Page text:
Sir, – Congratulations to the SAYFC-led group on their excellent, wide-ranging letter in last week’s issue of The Scottish Farmer.

The threat to livestock farming, especially sheep and suckler cow sectors, from the commitments made at COP26 are obvious. National targets are important, but they encourage a simplistic, sectoral approach such as large-scale afforestation and reduction in ruminant numbers.

We are facing multiple inter-related problems – potentially devastating climate change, loss of the biodiversity which enriches our lives as well as ensuring resilience in natural systems, threats to food security and the health of the rural economy.

These can only be tackled by changes in land use and production methods at individual farm level – whole farm plans where the needs of the business and the needs of the environment are brought together, backed by appropriate government incentives.

The agricultural sector has made much of the supremacy of the farmer-led approach and these groups have done good work, but that should not tip into arrogance. Farmers who know their own land and business best should be in a good position to sketch out an integrated whole farm plan but will need independent technical and specialist advice.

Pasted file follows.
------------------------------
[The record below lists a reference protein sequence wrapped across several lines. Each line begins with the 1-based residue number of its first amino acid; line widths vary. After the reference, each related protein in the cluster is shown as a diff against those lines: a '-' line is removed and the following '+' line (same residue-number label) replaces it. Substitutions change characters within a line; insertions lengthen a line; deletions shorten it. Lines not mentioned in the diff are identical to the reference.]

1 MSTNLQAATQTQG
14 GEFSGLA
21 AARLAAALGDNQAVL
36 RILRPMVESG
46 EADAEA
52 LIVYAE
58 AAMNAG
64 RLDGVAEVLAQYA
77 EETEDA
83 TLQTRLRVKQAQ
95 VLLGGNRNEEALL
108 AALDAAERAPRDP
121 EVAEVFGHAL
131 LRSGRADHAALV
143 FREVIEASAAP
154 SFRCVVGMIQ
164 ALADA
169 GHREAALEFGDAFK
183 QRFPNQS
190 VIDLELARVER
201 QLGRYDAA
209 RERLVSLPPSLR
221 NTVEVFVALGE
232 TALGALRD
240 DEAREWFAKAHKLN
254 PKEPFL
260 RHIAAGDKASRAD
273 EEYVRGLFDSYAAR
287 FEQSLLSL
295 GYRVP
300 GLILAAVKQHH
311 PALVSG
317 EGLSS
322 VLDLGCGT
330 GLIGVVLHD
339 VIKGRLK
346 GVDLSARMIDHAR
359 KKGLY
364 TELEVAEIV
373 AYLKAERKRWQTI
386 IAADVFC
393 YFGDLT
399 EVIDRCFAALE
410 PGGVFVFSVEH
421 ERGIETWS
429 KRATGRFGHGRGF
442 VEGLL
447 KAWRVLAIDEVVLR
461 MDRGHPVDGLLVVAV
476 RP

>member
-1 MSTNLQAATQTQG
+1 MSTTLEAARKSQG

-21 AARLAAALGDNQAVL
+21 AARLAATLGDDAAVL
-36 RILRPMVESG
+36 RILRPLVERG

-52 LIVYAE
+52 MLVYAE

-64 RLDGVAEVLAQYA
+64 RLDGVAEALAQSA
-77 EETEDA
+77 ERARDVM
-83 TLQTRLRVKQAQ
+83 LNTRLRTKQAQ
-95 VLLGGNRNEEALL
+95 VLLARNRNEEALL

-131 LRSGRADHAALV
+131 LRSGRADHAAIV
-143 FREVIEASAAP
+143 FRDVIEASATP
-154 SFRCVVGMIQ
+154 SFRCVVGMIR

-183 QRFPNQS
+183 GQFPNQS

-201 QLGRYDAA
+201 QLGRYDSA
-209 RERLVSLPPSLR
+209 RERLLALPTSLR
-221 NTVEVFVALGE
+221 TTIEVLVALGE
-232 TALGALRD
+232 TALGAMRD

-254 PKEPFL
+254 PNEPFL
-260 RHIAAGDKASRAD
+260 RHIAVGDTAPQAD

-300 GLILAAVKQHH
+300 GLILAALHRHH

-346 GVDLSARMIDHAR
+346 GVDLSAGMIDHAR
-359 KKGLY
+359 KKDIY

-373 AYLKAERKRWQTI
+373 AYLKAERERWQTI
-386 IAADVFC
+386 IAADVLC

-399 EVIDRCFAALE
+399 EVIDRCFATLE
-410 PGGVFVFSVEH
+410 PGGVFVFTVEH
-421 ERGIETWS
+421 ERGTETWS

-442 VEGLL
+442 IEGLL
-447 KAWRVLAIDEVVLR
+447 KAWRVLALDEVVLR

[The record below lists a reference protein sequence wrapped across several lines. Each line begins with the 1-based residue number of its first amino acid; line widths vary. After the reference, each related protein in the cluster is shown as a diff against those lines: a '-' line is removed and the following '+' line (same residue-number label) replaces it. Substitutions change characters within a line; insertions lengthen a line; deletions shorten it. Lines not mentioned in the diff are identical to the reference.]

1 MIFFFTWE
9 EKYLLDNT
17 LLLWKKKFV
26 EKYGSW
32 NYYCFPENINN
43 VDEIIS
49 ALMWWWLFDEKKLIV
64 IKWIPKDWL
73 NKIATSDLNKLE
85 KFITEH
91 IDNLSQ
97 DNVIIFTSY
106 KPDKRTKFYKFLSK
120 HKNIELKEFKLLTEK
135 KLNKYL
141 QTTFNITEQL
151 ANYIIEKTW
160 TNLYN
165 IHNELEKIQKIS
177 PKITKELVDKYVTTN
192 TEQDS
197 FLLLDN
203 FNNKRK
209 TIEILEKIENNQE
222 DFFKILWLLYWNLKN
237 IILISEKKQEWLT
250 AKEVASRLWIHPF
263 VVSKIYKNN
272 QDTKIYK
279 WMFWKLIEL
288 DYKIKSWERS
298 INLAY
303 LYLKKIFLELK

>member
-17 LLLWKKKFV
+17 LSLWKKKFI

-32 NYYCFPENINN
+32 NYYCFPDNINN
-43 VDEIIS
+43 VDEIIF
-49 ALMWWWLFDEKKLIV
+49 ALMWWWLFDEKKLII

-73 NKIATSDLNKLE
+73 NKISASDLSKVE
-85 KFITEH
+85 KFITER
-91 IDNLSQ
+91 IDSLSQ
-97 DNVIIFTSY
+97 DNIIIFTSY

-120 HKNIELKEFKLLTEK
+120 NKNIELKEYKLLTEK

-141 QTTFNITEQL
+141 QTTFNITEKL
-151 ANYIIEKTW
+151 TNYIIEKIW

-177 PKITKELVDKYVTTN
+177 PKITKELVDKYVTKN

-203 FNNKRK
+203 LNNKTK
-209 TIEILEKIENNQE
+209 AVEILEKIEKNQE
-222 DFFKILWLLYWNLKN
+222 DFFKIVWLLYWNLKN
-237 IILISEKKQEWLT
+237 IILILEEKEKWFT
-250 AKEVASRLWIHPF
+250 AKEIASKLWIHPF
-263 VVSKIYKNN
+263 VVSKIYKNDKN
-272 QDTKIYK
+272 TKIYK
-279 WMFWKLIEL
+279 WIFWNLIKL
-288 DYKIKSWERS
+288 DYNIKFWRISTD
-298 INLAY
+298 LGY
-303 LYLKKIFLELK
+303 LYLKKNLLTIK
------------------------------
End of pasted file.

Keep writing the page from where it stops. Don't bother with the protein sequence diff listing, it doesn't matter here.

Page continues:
We should also be looking beyond the march dyke. If we are to get the best biodiversity outcomes, we need to be willing to work collaboratively with neighbouring land managers at a landscape scale.

We have to counter the simplistic quick-fixes with effective grass-roots (literally) planning at farm level and do it soon.

Joan Mitchell


Newton Stewart.